Kareri Lake (also known as Kumarwah Lake) is a high altitude, shallow, fresh water lake south of the Dhauladhar range approximately 9 km North West of Dharamsala in Kangra district, Himachal Pradesh. Its surface is 2934 metres above the sea level. Snow melting from the Dhauladhar range serves as the source of the lake and a stream, Nyund is the outflow. Since the source is fresh melting snow and the lake is shallow, water visibility is very high and in most places, the lake bed can be seen.
Kareri lake is best known for being a trekking destination in the Dhauladhars. The lake remains frozen from early December to March–April. There is a temple dedicated to Lord Shiva and Shakti on a hilltop overlooking the lake.. A few gaddi kothis are present on the other side of the lake, an area which is used by the gaddis as a grazing ground for their animals. Kareri Lake serves as a base for trekking further into the Dhauladhar and onward to Chamba and Bharmour via the Minkiani Pass (4250m) and Baleni Pass (3710m).
Kareri Lake is not connected by a road. The closest roadhead is at Kareri (also known as Kareri Village), a village near Dharamshala. A 9km dirt road links Kareri to the nearest town, Ghera. Footpaths also connect Kareri to Ghera and are a bit shorter (5km). Ghera is accessed either by shared jeep from Dharamsala (17km, about one hour) or on foot from Naddi (about 2km by forest trails). As such, Kareri can be reached on foot from Mcleodganj, but its a bit too long for a return day hike. Most people who visit Kareri stay overnight in preparation for the hike to Kareri lake.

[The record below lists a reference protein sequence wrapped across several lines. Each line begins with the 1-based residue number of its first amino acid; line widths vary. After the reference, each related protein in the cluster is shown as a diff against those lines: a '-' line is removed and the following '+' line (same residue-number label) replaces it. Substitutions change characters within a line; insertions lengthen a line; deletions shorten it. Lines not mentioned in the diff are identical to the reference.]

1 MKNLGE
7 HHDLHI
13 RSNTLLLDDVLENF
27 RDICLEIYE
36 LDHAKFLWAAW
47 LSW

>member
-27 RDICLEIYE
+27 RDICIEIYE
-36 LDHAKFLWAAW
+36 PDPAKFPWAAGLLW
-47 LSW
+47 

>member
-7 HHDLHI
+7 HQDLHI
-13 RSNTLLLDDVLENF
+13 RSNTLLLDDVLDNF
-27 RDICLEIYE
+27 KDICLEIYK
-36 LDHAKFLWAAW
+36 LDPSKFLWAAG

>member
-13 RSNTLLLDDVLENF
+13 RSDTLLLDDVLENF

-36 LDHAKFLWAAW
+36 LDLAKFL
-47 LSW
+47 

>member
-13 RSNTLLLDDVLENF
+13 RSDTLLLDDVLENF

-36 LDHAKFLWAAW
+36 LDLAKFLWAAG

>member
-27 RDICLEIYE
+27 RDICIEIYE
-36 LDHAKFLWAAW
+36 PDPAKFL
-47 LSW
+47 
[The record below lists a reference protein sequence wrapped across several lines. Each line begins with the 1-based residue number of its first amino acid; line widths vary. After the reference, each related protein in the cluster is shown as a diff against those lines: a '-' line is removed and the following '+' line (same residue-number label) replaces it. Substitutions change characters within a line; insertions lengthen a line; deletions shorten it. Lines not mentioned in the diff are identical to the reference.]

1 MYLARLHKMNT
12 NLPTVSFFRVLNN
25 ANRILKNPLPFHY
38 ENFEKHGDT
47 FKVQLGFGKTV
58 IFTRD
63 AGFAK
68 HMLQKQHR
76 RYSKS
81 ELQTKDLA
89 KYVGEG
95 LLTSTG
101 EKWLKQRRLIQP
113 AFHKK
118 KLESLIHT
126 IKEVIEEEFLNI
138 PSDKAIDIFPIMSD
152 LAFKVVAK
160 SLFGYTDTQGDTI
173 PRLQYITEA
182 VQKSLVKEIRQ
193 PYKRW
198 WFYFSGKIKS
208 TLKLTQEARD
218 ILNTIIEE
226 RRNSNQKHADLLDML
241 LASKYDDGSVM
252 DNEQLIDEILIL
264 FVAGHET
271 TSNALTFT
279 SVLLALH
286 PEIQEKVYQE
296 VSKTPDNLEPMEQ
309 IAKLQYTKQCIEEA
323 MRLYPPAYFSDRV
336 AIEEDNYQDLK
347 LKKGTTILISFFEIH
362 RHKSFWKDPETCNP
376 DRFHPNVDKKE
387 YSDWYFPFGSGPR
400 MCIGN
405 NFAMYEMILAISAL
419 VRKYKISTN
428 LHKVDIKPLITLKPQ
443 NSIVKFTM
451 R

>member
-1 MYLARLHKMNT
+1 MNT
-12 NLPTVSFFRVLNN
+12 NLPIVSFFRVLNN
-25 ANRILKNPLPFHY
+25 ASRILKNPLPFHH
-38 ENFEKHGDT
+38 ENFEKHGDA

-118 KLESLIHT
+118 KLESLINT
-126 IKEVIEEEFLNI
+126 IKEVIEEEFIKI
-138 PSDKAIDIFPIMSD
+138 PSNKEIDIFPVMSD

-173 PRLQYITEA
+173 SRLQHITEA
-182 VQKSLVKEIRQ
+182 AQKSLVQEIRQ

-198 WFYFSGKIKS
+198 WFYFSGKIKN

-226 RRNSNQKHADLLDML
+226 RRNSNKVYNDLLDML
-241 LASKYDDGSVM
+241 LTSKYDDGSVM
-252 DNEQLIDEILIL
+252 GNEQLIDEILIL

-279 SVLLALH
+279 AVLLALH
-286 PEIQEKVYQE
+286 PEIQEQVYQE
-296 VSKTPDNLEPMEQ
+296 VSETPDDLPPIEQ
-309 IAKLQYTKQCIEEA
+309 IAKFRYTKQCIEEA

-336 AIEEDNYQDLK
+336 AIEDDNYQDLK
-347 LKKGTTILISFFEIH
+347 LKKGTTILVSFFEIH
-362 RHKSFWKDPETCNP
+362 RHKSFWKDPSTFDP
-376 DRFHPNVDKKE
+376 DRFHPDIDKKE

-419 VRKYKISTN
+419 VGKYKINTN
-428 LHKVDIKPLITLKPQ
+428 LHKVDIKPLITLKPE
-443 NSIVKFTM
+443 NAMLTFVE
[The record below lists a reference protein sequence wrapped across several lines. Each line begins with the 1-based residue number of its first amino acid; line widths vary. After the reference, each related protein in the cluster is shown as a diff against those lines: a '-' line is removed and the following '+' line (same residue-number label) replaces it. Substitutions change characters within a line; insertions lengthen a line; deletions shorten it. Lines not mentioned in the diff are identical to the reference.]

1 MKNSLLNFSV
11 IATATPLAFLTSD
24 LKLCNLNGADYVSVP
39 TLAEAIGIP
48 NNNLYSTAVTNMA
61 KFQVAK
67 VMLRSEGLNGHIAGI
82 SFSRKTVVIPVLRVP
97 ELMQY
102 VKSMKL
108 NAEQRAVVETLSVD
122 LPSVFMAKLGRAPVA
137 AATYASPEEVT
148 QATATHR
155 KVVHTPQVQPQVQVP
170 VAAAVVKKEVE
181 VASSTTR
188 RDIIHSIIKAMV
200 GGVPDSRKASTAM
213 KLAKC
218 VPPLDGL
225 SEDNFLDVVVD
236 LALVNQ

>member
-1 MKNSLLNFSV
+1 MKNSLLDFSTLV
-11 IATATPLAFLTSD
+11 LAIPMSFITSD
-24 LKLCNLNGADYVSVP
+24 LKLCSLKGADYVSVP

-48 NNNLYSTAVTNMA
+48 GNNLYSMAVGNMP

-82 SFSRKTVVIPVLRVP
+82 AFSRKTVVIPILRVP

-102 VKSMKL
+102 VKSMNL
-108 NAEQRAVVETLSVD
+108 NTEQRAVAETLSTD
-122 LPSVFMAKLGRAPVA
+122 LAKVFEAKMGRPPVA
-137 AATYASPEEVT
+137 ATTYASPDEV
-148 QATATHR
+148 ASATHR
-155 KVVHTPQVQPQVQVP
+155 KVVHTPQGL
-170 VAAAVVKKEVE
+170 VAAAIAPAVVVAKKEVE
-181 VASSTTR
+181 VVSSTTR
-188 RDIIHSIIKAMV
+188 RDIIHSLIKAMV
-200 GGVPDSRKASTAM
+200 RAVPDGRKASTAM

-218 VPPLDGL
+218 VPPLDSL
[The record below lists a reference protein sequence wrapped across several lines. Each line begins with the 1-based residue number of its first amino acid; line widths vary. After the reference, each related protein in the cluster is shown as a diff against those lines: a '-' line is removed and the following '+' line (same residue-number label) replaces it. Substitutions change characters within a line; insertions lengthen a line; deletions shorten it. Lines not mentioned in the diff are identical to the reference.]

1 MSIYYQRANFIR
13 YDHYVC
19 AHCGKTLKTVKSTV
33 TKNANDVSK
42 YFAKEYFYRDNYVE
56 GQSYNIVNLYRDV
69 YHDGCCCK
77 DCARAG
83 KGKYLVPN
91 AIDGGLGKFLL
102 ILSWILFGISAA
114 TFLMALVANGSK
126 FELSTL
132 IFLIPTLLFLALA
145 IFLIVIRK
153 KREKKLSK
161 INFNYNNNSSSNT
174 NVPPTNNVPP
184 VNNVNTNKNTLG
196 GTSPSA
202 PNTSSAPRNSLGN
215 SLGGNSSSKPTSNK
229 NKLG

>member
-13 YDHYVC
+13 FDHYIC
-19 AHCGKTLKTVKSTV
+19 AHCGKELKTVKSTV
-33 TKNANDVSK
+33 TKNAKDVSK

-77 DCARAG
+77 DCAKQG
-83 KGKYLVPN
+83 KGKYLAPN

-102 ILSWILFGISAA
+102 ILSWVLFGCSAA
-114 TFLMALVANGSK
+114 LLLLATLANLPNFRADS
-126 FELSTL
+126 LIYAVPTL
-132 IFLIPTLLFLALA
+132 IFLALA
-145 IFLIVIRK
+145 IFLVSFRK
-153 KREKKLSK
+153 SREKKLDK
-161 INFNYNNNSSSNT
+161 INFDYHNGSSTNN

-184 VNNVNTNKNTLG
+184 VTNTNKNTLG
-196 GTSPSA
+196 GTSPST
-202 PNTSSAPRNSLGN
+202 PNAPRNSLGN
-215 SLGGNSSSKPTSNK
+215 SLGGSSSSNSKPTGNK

The schedule of jeeps from Dharamsala to Ghera is irregular, and jeeps from Ghera to Kareri even more so. A taxi from Ghera to Dharamsala costs 800 Rupees as of early 2016.
From Kareri, a 13km trail from Kareri leads to the lake. Most of this trail is along the Nyund stream right up to the lake. The trail is mostly well marked, but a guide may be required. It is a long but easy to moderate trail, steep in certain portions, up to the lake.
Hikers may carry their own tents, or stay in the temple complex on the hill overlooking the lake. There are 2-3 stone and thatched roof rooms that can accommodate people. Another option is to stay in the gaddi kothis, if travelling with a local guide, which are on the other side of the lake, under the Minkiani Pass.
Retrace the route taken to reach Kareri Lake from Ghera back
Kareri Lake is also the base camp to some exciting pass crossings over Dhauladhar.
Bleni Pass– (20 km from Kareri Lake to Bleni Pass and back to Kareri Lake). Towards the left of the valley is the trail leading to Bleni Pass (12,300 feet). Descend 5 km to a shepherd trail to Dhaledh (7,746 ft), a beautiful camping site next to Bleni rivulet. From here, the trail ascends sharply all the way to Bleni Pass, which is another 5 km moraine slog. From the pass, on a clear day, one can see the Dhauladhar – Pir Pinjal ranges to the north of the high peaks of Kishtwar Himalayas. Depending on the weather conditions, you may choose to camp overnight at Dhaledh or Charkotu, which is 3 km before Bleni Pass. Shepherd huts can be used for overnight stay.
Minkiani Pass – (4.5 km from Kareri Lake). Across the lake, the facing wall of Dhauladhar, is the route to reach Minkiani Pass (13,230 ft). The pass is a 4 hour’s steep climb over boulders, moraine and snow. One can cross over the pass and do a longer trek to the great lakes of Dhauladhar, concluding the trek at the shepherd land of Bharmour. One can also take an alternative route to Lam Dal and re-enter Kangra Valley by crossing the more popular Indrahar Pass.